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4—7 HE CATHOLIC TIMES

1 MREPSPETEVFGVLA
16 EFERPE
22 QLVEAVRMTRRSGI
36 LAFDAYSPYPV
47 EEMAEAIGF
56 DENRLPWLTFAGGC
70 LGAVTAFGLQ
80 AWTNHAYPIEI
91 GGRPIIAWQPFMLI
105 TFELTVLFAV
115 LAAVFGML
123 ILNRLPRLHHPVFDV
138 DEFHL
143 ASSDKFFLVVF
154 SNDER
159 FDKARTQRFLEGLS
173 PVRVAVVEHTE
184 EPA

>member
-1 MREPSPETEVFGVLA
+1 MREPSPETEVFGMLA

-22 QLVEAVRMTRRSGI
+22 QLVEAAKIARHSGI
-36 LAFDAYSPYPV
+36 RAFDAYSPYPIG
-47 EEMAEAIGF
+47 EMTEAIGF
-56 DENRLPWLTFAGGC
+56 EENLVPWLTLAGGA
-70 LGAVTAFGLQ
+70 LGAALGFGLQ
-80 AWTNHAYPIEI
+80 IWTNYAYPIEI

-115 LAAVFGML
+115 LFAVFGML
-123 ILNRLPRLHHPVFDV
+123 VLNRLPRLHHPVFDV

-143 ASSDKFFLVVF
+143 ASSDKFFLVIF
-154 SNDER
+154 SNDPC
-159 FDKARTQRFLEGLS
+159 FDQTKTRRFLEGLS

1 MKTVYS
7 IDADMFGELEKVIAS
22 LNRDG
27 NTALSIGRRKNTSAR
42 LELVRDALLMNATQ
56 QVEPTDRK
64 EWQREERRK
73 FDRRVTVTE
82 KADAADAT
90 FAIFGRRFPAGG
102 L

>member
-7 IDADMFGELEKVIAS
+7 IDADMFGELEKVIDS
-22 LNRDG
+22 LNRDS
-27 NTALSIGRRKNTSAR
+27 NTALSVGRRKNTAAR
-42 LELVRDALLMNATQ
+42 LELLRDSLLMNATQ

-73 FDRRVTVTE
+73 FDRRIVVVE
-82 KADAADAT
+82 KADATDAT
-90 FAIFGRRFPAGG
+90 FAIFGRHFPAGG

Friday, Feb. 4. 1955 THE CATHOLIC TIMES Published Every Week by The Catholic Times, Inc. Columbus, Ohio NOTICE: Send All Changes of Address to P. 0. Box 636 Columbus, Ohio Executive and Editorial Offices: 246 E. Town Street, Columbus 15, Ohio Address all communications for publication to P, O. Box 636 Columbus 16. Ohio Telephones: CA. 4-5195 CA. 4-5196 Price nf The Catholic limp’ i» S3 per year. All «ub iri-'tioni should be presented to our office through the pastors Of the parishes. Remittances should he made payable to the Cath jlie Times. Anonymous nmmi.niralions will he disregarded. We do not hold ourselves responsible for any view* nr opinions expressed in the communications of our rorres pendents. Entered a« Second Class Matter at Tost Office, Columbus. Ohio. St. Francis de Sales, Patron of the Catholic Press, Pray for us! This Paper Printed by Union Labor I nitv Vnioiig Churches It is not just a coincidence that there should he a number of news items at this time dealing with unity in religion. That there should be in creasing efforts to bring about harmony and io dissolve differences in belief among religions cannot but be the result of the win kings of divine grace in the hearts of men. That there should be evi dences of Gods grace influencing the minds of men at this time must surely have some connection with the world wide observance of the Chair Unity Octave. a period of prayer foi the return of all separated children of God to' His true Church. This Octave fittingly begins on the feast of St. Peter's Chair, which symbolizes the authority given to him by Christ Himself It ends on the feast of the Conversion ol St Paul, the tevent .lew who had been persecuting Christ with telling zeal. It was a miracle of God which enlightened the mind of aul so that he became St. Paul, Apostle. But the persecutor Saul was doubtless honest of heart and in good faith, endeavoring to protect his Jewish religion from the inroads of Christianity. Jbe Chair Unity Octave urged sincere prayer that all separated or estranged from Christ might receive the light to see their way hack Io Him or, if they are in good faith in their present belief, that. Divine Wis dom might enable them to realize the wealth of spiritual riches to bo found in His one true Church. Cher in England a group of Anglo-Catholics have issued a pamphlet expressing a desire for Christian unity under the Pope. The pamphlet urged all Anglicans to pray tor Christian reunion during the han Unity Octave. The ‘‘theological confusions” of the Church of England were pointed out, and an appeal was made for understanding the “place nf Peter in the Apostolic College the college from which the episcopacy is derived I’he authors of the pamphlet said they could not understand ‘why the Church of England, which has always made so much nf the historic episcopate’ as one of the necessary conditions in any scheme for reunion” could be indifferent about the place of Peter in it. Meanwhile here in the United Stales there has heen a constant growth in the conviction tha' there is need for unity. True, this has to do with Protest ant Churches seeking unity among themselves, and not necessarily with the Catholic Churc.t, though there have heen evidences that they would like to have the Catholic Church united with them in some way. Nearly twenty Protestant denominations are involved in some sort of unity effort. Some merger moves are actually going on. Congregational Chris tian churches and the Evangelical and Reformed Church are arranging a inion four Lutheran bodies are going to vote on unification and the Unitarian and Universalis! churches have already united some of their activities. Several years ago a Conference on Church Union was formed to work for the ulti mate goal of unity among nine hodic* with about sixteen million members. To the observer history the philosophical thinking back of all this must seem in direct con trast tn the position of individualism in belief as propounded by the demand for private interpre tation of the Bible. Be that as it may. there is a decided and growing trend for unity. It will lake a lot of patience, and a superabundant dose of char ity. Catholics can do no better than continue throughout the year the prayer of the Chair Unity Octave. Seventy Days Before Easier Septuagcsima Sunday ushers in the Easier Cycle in the Church’s liturgical calendar Roughly speak ing. there arc seventy days in this pre E ister period which begins with Sepliiagesimn Sunday Septua gcsima means seventy The Christmas cycle ends, and the devout Christian soul turns in contempla tion to Christ in His passion, death, resurrection, and eternal glorification. The Easter cycle, in other words, is not just the penitential struggle of the “seventy days” before the feast ot Christ’s Resur rection It includes the victory and glorification that follows Through struggle to victory is the universal law Applying this to himself, the Chris tian understands that through suffering, tribulation, and death he achieves self-mastery, resurrection, and life The struggle against evil waged cour ageously in this life will bring the soul to the resurrection and eternal life in heaven In the early Church it was the custom on Sep fuagesima Sunday to select the candidates who were to receive Baptism at Easter. Baptism means dying to sin that we might rise to unity with Christ. The penitential season of pre-lx*nl and Lent serve the soul to renew its efforts to accompany Christ on His sorrowful journey to accompany Him through His struggles to victory Having accuitteil ourselves manfully in the struggle for the glory o* God, we cannot help hut come eventually to a glorious vic forv and to a blessed Easter. Just as Scptuagesima and tx’iit lead through penance Io the victory of Faster and the glorification of Christ so the struggle of a Lie snent for God of necessity leads to resur rection with Him, an eternity nf glory Readers of the (^atliolie Press The Catholic Press depends upon reader sup port To be successful, it must have readers. What needs emphasis, however, is the fact that readers need the Catholic. Press. That fact has been given such emphasis by Bishop Thomas K Gorman, episcopal chairman of the N W.C. press department, in his statement nn the usual observance of Catholic Press Month during February Bishop Gorman, an experienced editor himself, said “Our Catholic Pr.ss needs more dedicated reader support." “More dedicated reader support.” according to the Bishop’s explanation, means more than increas ed subscription lists, though increase in circulation is necessary if our newspapers and magazines are ever to have an adequate measure of impact even on Catholic opinion.” It means an increase in the number of readers, who understand their own need of Catholic reading. I* means readers who read the Catholic Press because they enjoy the read ing. because tbev profit from it and because they want what only the Catholic Press has to offer. Every parish priest knows that too many homes never have even the Incal diocr*an paper inside the door. He knows, as Bishop Gnrman pointed nut, that the Catholic Press has too many indifferent subscribers: people who take the diocesan paper out of some sense of duty, hut rarely, if ever, read it. And he readily agrees that the purpose of the Catholic Press is defeated by non-reading subscribers as well as by non-subscribers. The cultivation of reader interest in the Catholic Press will result from good reading habits of Ca tholics themselves. Generally speaking, these hab its will not just grow up overnight. They must be developed, particularly among the young people, by proper training in the home, jn Catholic schools and colleges and in all Catholic organizations. The necessity of the formation of these habits justifies a continuous campaign, in the Catholic Press itself and from the pulpit, stressing the individual Ca tholic’s need of Catholic reading. We consider, therefore, most practical the final recommendation of Bishop Gorman’s message. “Re solve this Press Month,” he concluded, "to make yourself a reader-supporter, thirsty for the refresh ing waters of the truths of Faith a»d ready with the jrelpiriR, co-operating word and deed. It’s your Catholic Press. Learn to want it as you need it. Begin tn support it as you should and its needs.”— The Tablet. Just Among Ourselves Passing Comment Considered or Inconsiderate When people forsake the ways of God, rejecting the guidance of the one true Church in faith and morals, they inevitably turn to a false religion, usually a religion of materialism, convenience, and pseudo-sociology. They refuse the strong food of eternity for the husks of time. They turn from the Cross of Christ to the soft arm-chair of sensual ease. They scorn the use of penance (without which, on Our Lord’s own authority, all men will perish) and proclaim the gospel of self-indulgence. When a person abandons the acts and ideals of Christian living, we are sorry for him, and hope that he will accept God’s grace to return to spir itual sanity. But when he abandons Christianity for its opposite, and then declares that his abcr ation indicates the true Christianity, we feel not only sorrow for him but contempt. For a weak and mistaken man, there is pity. I1 or a plain shyster, faker, and chai Iatan, there can only be derision— and abhorrence. The thing called birth-control (which one sane critic has described as “fewer births and no con trol”) has been agitated for a long time by those who frankly disregard the requirements of Chris tian morality. It takes the form of “family plan ning” among those who dislike the harshe term of "birth control.” For, while it might appear pre sumptuous for a person to assume control, there is always a suggestion of wisdom in planning. There is a legitimate way in which married couples may control the flow of offspring this is the way of chaste abstaining from the operation divinely planned for procreation. This is the way, and the only way, in which it is lawful to control births or plan families. And this way ot control is lawfully used only when spouses freely agree to abstain, and when such abstentation involves no serious Sanger of incontinence in either party. Why, after all, do couples marry? They marry, first and foremost, to have children. The attraction which draws them emotionally or romantically together springs, biologically, out of the drive to propagate. That is the way in which God has con stituted His children. And, since they are rational creatures, they are expected to act reasonably, using God’s ^race, accepting responsibility, taking the natural outcome of the important and sacred acts which they freely choose to perform. They are not expected, like moronic children, to think they can have their cake and eat it too. In a word. Christian virtue involves, in every case, a constant prudent restraint. What is char acteristic of every virtue, is manifestly character istic of marital virtue. Without restraint, marriage is quickly divested ol the mutual respect which is the foundation of real love it ceases to be a source of happiness for the spouses it tends to become a sheer burden Without restraint, marriage tends towards disappointment, disgust, and divorce Now, the soul of the Planned Parenthood idea, that is, of the birth control movement, is the throwing aside of all restraint. In an age which is aware of the keen need of fidelity, domestic peace, and strong home life, the Planners and Controllers seek Io attain these line objectives hy means which inexorably work for their destruction. They arc like mad physicians who would prescribe carbolic acid for an upset stomach, and cyanide to insure free dom from headache. And, since the surviving elements of Christian ity in the nonCatholic world arc all in conflict with the purposes of the Planners and Controllers, these persons are ever eager to have some churchman speak lor their cause in the very name ol the Chris tianity which they offend And such churchmen are not hard Io find The latest discovery of the sort is the Very Reverend Deai^ of the Protestant Cathedral of St. John the Divine in New York City, a man by the name of James A. Pike, This gentleman with a wide-gapped clerical vest talks piously of the duty of parents to share “God’s creative process” But they share it on their own terms, not God’s, according to this churchman's ad vice. They have, the clergyman declares, to “think through the responsibility of having children in the light of all factors operating ii their particular situation from time to time" One might suppose that the sane couple had "thoi ght through” this question before they decided to marry and mar riage declared to the world that they had "thought through” the matter and had reached their change less decision Otherwise, why did they marry? Now. says the Pike, birth-control is “a positive duly" when parents-potential “think through" the business and decide that they should nut have a child at this time or that. \nd does the gentleman of the cloth then declare that the spouses arc to practise continence for a time’’ Far from it. His brand of Christianity ignores the laws of God and reason and declares that when the thinking through process indicates avoidance of offspring, "we must make it very clear that it is licit to use contraceptives You can have respect for a sinner who is cour ageous enough to stand by his sin. But you cannot respect the faker who proposes his sin as a virtuous act. You may tolerate the man who rejects Chris tian morality You cannot tolerate the shyster who trios to toll you that heathen morality is really Christian The man who says that sometimes it is the duty of spouses to avoid offspring might he tolerable in human society but when he says that this duly must not cost the spouses anything, but must leave them free to wallow in meaningless passion, he is not tolerable, even in the society of non human animals. Is it not strange that rational men do not see the obvious necessity of having in the world the infallible Voice of Christ speaking in His Church? Faith and morals (what is truth to be believed, and decency to be done) cannot be safeguarded hy Planners and Pikes. Faith and morals can be proclaimed and defended only by that institution to which the God Man said. “He that heareth you, heareth Me ... 1 am with you all days.” I WASHINGTON LETTER WASHINGTON—The proposal of General ot the Army Douglas MacArthur that the United States "should now proclaim our readiness to abolish war in con cert with the great powers of the world” recalls a particular point made by His Holiness Pope Pius XII in his latest Christmas Message. Speaking at a dinner sponsor ed by war veterans, the General said the result of such a procla mation “would be magical.” Al most at once, the great military leader sought to dispose of one of the arguments used by those who claim that peace “won’t work.” He said the abolition of war need not even rest on a system for the inter national in spection of arms. He believes, he said, that public opinion and the impressive gains enjoyed by a peaceful world would insure it. This comes hack to the point that the people of the world, as distinct from their leaders, offer the most solid hope for peace in our time. In his Christinas Message, Pope Pius XII deplored the present state of affairs, which is a mere coexistence of various peoples based on fear, a "cold peace." Pointing out that proper co-cx istcnce must he based yi fear of God and rooted in truth. His Holiness said: LOUIS E. Ill DEM Considering our pride in our widespread education, ij amaz ing how easily the American nation succumbs to thought con trol from Mos cow. The guns and bombs ex ploding against the 'Faction Is lands proclaim once more the folly of our ac cepting "peace ful o e i s fence” as our program On January 20, the Daily Worker—referring to the Red capture of Yikiang— boldly comments: “The wresting of Yikiang from Chiang means removing one more world trouble spot." In that one sen tence, there flashy out the Red trickery involved in the whole idea of “peaceful coexistence.” It is nothing other than the de struction of the defenses of the United States on the installment plan, leading to the destruction of the United States itself. Every Yikiang captured by the Reds, every conquest by them in Indo-China, every maiming of Korea by their forces—in other words, every, act of Soviet war fare—is an act of “peace" in the Communist dictionary. Each new Soviet advance removes another "trouble spot," For, in Commun ist eyes, all non-Soviet areas are trouble spots. But the more that “peaceful coexistence” is thus demonstra ted to be a futile and fatal policy for the United States, the more do the majority of our outstand ing secular newspapers recom mend it. The New York Times of January 20 pursues this theme in urging the Nationalist Govern ment to enter into “any truce proposal that may come before Catholic Press Month A 4 #2- ■sis •V .-W Pope's Bridge of Truth Recalled “Now a bridge cannot be built in truth between these two sep arate worlds unless it be found ed on the human beings living in one and the other of these worlds, and not on their govern mental or social systems.” On (he day that General Mac Arthur spoke in Ixxs Angeles, ihere was a debate in the U. S. Senate herfc on a proposal to authorize the President to em ploy U.S. armed forces in de fending the security of For mosa. It was based on a message to Congress from another of our lop military heroes of modern times, who has now become Pres ident of the United States. Pres ident Eisenhower, who has ex pressed the devout hope that the United Nations may be aljle to settle peacefully the tension in the Pacific, told Congress that this country must be ready to fight if it is compelled to do so. The congressional debate on the Formosa resolution brought up recurrent expressions of fear that dictatorial leaders of peo ples might “stumble” into World War Hl. It is an often heard ex pression here that nations won’t rush into World War III, but will “stumble” into it. It is often heard here that dictators either don’t know when to stop, or can't slop, in their aggression, and that they offer an ever-present threat of "stumbling” into war. From Yalta to Yikiang the United Nations,” even though such a proposal might rob Formosa of its defenses. For it is the common practice of the Reds to accept a “truce,” or even propose ohe, only after they have attained a set military ob jective. Yet the Times solemnly suggests that if the Nationalists accept a hobbling “truce?’ it will “then be up to the Communists to show their colors, and the world will judge them by what they display not only in words but also in deeds/' One would think that the em inent New York newspaper con siders its readers to be children, that tl|py are not aware that the Communists "have shown their colors” all the way from Yalta to Yikiang. All of this was done with the assurance to the American people that if Soviet Russia "had friendly nations on its borders.” there would be “peace.*” It was precisely by these abject conces sions that expanded warfare was assured. And so it is today, with the continued surrender to the Kremlin’s slogan of “peaceful coexistence.” The 'Tactical Approach' The January issue of Political Affairs, indicating that it is en heartened hy our President’s “peace talk,” whips up the com rades to bring "the battle for peaceful coexistence” into the 84th Congress. Now, with our widespread education, why is it that editors of newspapers, professors in uni versities, and commentators on the air waves fail in any great measure to warn the American people of this “tactical ap proach”? It would seem that the White House and the mem bers of the Congress would he briefed each month at least on what our enemies arc proposing for their deceit. For this "tacti pV The question arises: How to reach the people when dictators are actively engaged in prevent ing them from knowing what goes on in the outside world? It is not an easy assignment, but the alternative of war or in ternational paralysis should be sufficient to spur the people to strive against great odds. In the field of international af fairs today there is a threaten ing. pushing attitude on the one hand and a yielding, coming-to terms posture on the other. Neither serves the cause of peace in the iong run. There is a mid dle course, but the one that lies before us today also is unsatis factory. It can lead to complete international paralysis. But, starting from a position that is neither too offensive nor too supine and building upon a spir itual foundation, it should be possible to construct a true and durable peace. Pope Pius exhorted statesmen “in that camp where it is not a crime to oppose error” to “have a greater confidence in themsel ves.” He said “they should give proof to others of a more firm courage in foiling the maneuvers of the obscure forces which are still trying to establish power hegemonies.” That would seem to be an out standing challenge of our day. Ruf the rewards arc great. cal approach” Is being worked out in the same cunning and calculating way that “peaceful coexistence” was foisted on us and also "the battle against McCarthyism” Directives Spelled Out What are the Communists proposing to do with the 84th Congress, in “the battle for peaceful coexistence”? I will quote the exact words of their directives: "1. Direct heavy fire against the immediate threat to peace: thjs Knowland-McCarthy-Radford clique." This means, it is added, that the Reds must work with those "who have illusions about Eisenhower." We know by this time what that indicates. It is a new call for infiltration of the Government, and for influencing the top echelons to retreat in the Far East and on any strong, forthright dealing with the Com munist menace at home. "2. Organize maximum pres sure on Eisenhower to imple ment his peace talk on specific issues Under this heading they demand a halt on West German rearmament, recognition of Red China, expansion of East-West trade. They also demand “the ousting of all war-now advo cates from appointive posts. By “war-now advocates" they mean, in their inverted jargon, those who want a strong stand against Soviet •ncirclement of the Unit ed States. Time For Rebuttal These are the orders to the Reds, and we shall see many reflections of them in the cur rent Congress and in Washing ton. It is time for a patriotic rebuttal. That can be made in no better way than by insisting on breaking off relations with Soviet Russia and. likewise, in urging the expansion of Con gressional investigations into subversion. MONSICHOR HIG&mS Inquiry Corner Lather Henley Q. When does the word “Ca tholic" first appear as applied to the Church? Is it in the Bible? Isn't "Roman” and “Ca tholic” a contradiction? A. The word itself is not used in the Bible as applied to the Church, but the idea of universal mission and authority is every where applied to it. ("Go into the whole world and preach the gospel to every creature"—Mark 16:15 Matthew 28:18-20 Luke 10:16 Acts 1:8) St. Ignatius of Antioch in about the year 110 A. D. first used the term as such, but it is the commonly accepted name for the Christian Church from that time on. St. Augustine uses the word as a synonym for the Church two hundred and forty times. "Roman” does not mean local or national, but sim ply refers to Rome as the center of the world wide Catholic Church. We use similar expres sions when we use Paris, Moscow or London as symbols of the respective countries. Q. Why did the Blessed Virgin have to be “purified” (Feast of the Purification)? Does the Churching of Women have the same penitential meaning? A. The Blessed Virgin did not “have to be” purified It was the Jewish law and custom and she conformed to it just as Christ conformed to the observance of the Jewish law. It was part of God’s plan that the Holy Family should observe all the ordinary ways of their people, both as an example of obedience to us and to preserve the secret of Christ’s divinity. Until the "hour” es tablished by God should arrive the Holy Family was to live in obscurity. The Churching of Women, as anyone can see from the text of the sacramental blessing, is not penitential but is a beautiful blessing with prayers of thanksgiving and of petition for mother and child. It is a misconception to regard the ceremony as a kind of reflection on the bearing of children. Q. What should be done about a wedding ring which is damaged and must be replated What if it is lost and must be replaced? A. If the ring is simply re paired or replated the blessing remains. A sacramental does not lose its blessing so long as no major or substantial change in it is made. If it is replaced, however, the new ring would have to be blessed. The form of this blessing is that taken from the marriage ritual. During the week of January 16, as coincidence would have it two nationally syndicated col umnists seldom found on the same side of the polit i a 1 street West, brook Peg 1 e and Dor o y o son— u n e xpectedly agreed with one ano e that something ought to be done to cut the American labor movement down to size. Not unexpectedly, Mr. Pegler’s diagnosis of the ills of American trade unionism and his prescrip tion for their remedy were more extreme than Miss Thompson’s. He has little taste, and even less facility, for making distinctions between good, bad and indiffer ent unions and union leaders. “Unionism.” he says—in a gen eralization to which a really good reporter would have been asham ed to sign his name—"is still a predatory racket, absolutely hos tile to the constitutional guaran tees and to human dignity and freedom." "How Do You Mean 'Drastically'? On the other hand, it does come as a mild surprise to find Dorothy Thompson edging up, however guardedly, to a conclu sion disappointingly close to Mr. Pegler’s thesis with regard to un ions. Unlike Mr. Pegler, Miss Thompson is not opposed to un ions as a matter of principle. On the contrary, she believes that when they were established, they were a necessary and inevitable means of defending the working people of the United States against the injustices then pre vailing in our economic system. She makes this point very force fully, indeed. Presumably Miss Thompson is still in favor of unions. But in the second half of her column she unexpectedly suggests that the function of unions—all un ions, apparently, good, bad and indifferent—ought to be drasti cally curtailed. How, she does not say. Perhaps she will return to this point in another column. If so, she ought to ask heiself and tell her readers whether or not and how we, the people of a free courftry, can drastically curtail the functions of the American labor movement with out slipping into some form of totalitarianism. Two Reasons Given Meanwhile Miss Thompson does tell us “why.” in her opin ion. the function of unions ought to be drastically reduced. She gives twn reasons. One is that union leaders at the present time "often” exercise “arbitrary Q. Can one ever he forgiven for the sin of birth-control by making a good confession and having true sorrow for the sins? A. Certainly. True sorrow and a firm purpose of amendment entitles the penitant to forgive ness for any sin whatsoever. When a Catholic approaches the priest who acts for Christ in confession he finds the same forgiveness that Christ extended to the sinner. It would be a bad confession if the person were not truly sorry or had no inten tion of amending his life, but it the person is truly sorry he will include a resolution to avoid the sin in the future. Q. What is the history of Ca non Law? How old is it? A. It is as old as the Church, for it is the application of Christ’s teachings to practical and particular situations. (“He who hears you, hears me and he who rejects me, rejects him who sent me.” Luke 10:16) Un til the Middle Ages it wai generally left in great part to the bishops within the dioceses and to particular councils, but there were always general laws, established by General Councils and by the Popes. In 1150 Gra tian, a monk and a professor at the University of Bologna, made a comprehensive collection of the many particular decrees of dioceses and particular councils. In 1904 St- Pius appointed a commission to make a new com prehensive and official edition of Church Law. It was formally issued in 1918 and in 2414 Ca nons or rules and it states the formal, official law of the Church. Qr What is the origin of the name Douay which is attached to the Catholic Bible? A. Because of the persecution of the Church in England under Queen Elizabeth the great Eng lish translation was made ip Flanders. English priests in exile brought out the New Testa ment translation in Rheims in 1582 and the Old Testament in Douay, completing the work, in 1610. It was extensively revised by Bishop Chailoner in the eighteenth century. In recent years new translations have been made directly from the Latin Vulgate and from the original languages, independent of the Douay translation. Send questions to Father Ed ward F. Healey, Inquiry Corner, The Catholic Times, Box 836, Columbus (16) Ohio. Curtailing the Unions power.” It would have been more accurate to say that “some” la bor leaders sometimes exercise arbitrary power, and that they sometimes do so in collusion with “some” employers. The extent or the scope of un ion functions is not the cause of the specific evil which Miss Thompson is hoping to remedy. On the contrary, there is good reason to believe that if unions were given more functions to perform, they and their leaders would become more rather than less responsible, more rather than less concerned with the gen eral welfare. This is the prevail ing. though not of course the unanimous, opinion among ex perts in the field of industrial relations—particularly, it would seem, among the Catholic schol ars who have written on the subject. Miss Thompson’s second rea son for recommending that the function of unions be drastically curtailed is even less convincing. Her second reason is that the la bor movement, which originated as a weapon of defense against' the injustices of old-fashioned capitalism, “still bears the marks of its origin” and is still im bued with the philosophy of class conflict. “Its spirit,” she says, “is still directed in large mea sure against ‘capitalism’ even though the interests of workers and their leaders are involved in its maintenance. It still envisages ‘the workers' as a class apart from the rest of society. It has a vested interest in maintaining the existence of the ‘proletariat’ instead of seeking its abolition.” Dangerous Interpretation This opinion cannot be refuted by the present writer any more than it can be proved by Miss Thompson in the short space of a single column. We would merely say, therefore, that to the best of our knowl edge there are few if any stu dents of industrial and labor re lations in the United States who would agree with this. But suppose, for the sake of the argument, that Miss Thomp son is right and the experts are wrong about the character or the philosophy of conte o a y American unions. Suppose, in other words, that American un ions are really committed (as they are not, in our opinion) to the philosophy of class conflict. This, it seems to us. would be an added argument in favor of widening, rather than restricting, the extent or the scope of their functions. Miss Thompson’s rec ommendation the drastic cur tailment of their functions— could only be expected to make them even more anti-capitalist, more class-conscious, more op posed to industrial progress than they are mistakenly alleged to be at the present time.